Our aim here is to provide a commentary on these two papers: firstly, to compare directly the relative cost effectiveness of the two interventions; secondly, to make some cost effectiveness comparisons with other interventions; and, thirdly, to consider some of the important practical and methodological problems encountered in carrying out these kinds of analyses.
Comparison of methods
The Oxcheck and British family heart studies were separate but concurrent attempts to explore the usefulness of health checks in primary care to reduce heart disease risk. Both studies were population based and nurse led, and both screened several risk factors including blood pressure, cholesterol concentration, smoking habit, weight, and alcohol consumption. The philosophies of the studies were, however, quite different, with a much more intensive follow up in the British family heart study. In the Oxcheck intervention, follow up was negotiated between the nurse and participant on an individual basis governed by a protocol for each risk factor, whereas participants in the British family heart study intervention were invited for follow up according to a strict protocol for both high overall risk and separately for individual high risk factors. Both studies provided intervention for one year only; some of the subjects in the Oxcheck trial were given additional annual screening, but these screens did not influence the observed clinical effect.2 Another difference was that the Oxcheck intervention targeted middle aged individuals but the British family heart study, while targeting middle aged men, invited whole families to attend.
The two independent study teams came together to coordinate the economic evaluations so as to avoid artefactual differences resulting from arbitrary variations of methodological detail or cost information. The costing methods of the two studies were very different, as they were constrained by the data collection strategies developed earlier in the trials' histories. The British family heart study used a bottom up approach, ascribing a cost to the observed trial resources deemed to be necessary in a service setting, whereas the Oxcheck trial adopted a top down approach, necessitating the removal of research costs from the actual trial expenditure. Together the two teams determined which of the resources used were service costs and which were research costs. Where service resource use was determined to be the same for both interventions, such as for the cost per nurse of overheads, an identical cost was used.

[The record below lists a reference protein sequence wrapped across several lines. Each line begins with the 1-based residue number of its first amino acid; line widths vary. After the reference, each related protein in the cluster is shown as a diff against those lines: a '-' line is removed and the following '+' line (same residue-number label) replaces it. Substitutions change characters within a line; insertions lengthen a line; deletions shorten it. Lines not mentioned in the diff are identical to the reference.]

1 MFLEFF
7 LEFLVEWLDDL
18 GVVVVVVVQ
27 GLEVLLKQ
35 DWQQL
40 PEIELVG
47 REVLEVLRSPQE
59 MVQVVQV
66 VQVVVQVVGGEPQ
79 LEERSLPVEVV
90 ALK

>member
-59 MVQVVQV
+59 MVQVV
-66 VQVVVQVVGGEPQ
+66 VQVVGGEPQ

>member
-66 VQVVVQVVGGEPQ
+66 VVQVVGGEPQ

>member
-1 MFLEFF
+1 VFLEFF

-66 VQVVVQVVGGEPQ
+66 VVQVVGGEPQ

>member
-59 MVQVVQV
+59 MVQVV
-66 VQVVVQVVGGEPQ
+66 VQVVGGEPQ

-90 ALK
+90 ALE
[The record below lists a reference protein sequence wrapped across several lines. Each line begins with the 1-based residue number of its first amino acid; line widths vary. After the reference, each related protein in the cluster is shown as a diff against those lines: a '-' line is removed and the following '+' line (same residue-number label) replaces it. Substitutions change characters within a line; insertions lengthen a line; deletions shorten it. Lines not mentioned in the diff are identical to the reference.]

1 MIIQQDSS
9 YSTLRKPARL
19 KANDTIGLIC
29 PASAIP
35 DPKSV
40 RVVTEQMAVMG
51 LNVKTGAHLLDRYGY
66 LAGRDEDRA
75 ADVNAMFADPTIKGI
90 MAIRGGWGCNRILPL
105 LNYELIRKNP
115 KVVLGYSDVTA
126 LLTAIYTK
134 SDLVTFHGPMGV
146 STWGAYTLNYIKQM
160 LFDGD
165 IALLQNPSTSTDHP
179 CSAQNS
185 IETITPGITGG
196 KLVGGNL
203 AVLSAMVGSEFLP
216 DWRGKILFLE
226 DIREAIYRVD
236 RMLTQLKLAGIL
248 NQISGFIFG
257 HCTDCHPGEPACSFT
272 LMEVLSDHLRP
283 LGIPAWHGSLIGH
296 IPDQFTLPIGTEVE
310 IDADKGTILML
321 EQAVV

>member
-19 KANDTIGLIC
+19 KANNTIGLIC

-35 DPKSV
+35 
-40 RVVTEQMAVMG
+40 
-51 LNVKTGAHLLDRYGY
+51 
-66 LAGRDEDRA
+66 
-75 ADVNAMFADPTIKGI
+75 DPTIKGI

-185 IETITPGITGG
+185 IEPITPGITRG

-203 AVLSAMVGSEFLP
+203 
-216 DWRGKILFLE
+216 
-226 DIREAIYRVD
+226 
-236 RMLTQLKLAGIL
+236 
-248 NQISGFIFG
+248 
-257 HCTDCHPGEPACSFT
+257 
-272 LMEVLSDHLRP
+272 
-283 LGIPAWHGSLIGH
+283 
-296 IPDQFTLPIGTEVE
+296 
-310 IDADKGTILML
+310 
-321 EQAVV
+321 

In assessing the cost effectiveness of health checks in reducing the burden of coronary heart disease it is important also to consider the costs of differences in treatment consequential on the findings of the health check. This may represent an increase (if, for example, the health check leads to the prescription of lipid lowering drugs) or a decrease if some costs of acute episodes of illness are avoided. In principle the only way to evaluate these costs accurately is to measure prospectively the use of health services over a long period for the subjects in each arm of the trial. The Oxcheck study collected data on general practitioner consultations attended by a sample of subjects and also recorded the prescribing of antihypertensive and antihypercholesterolaemic drugs. The British family heart study recorded the names and numbers of all drugs prescribed as well as the frequency of a variety of health service visits at five of the centres. The estimated mean costs of this broader resource use had large confidence intervals which included zero. Neither study followed up the pattern of such resource use after the interventions had finished. In comparing the two interventions we must therefore ignore the broader and longer term, assuming that the similarity of the studies may imply a similarity in their effects on other sectors of the health service.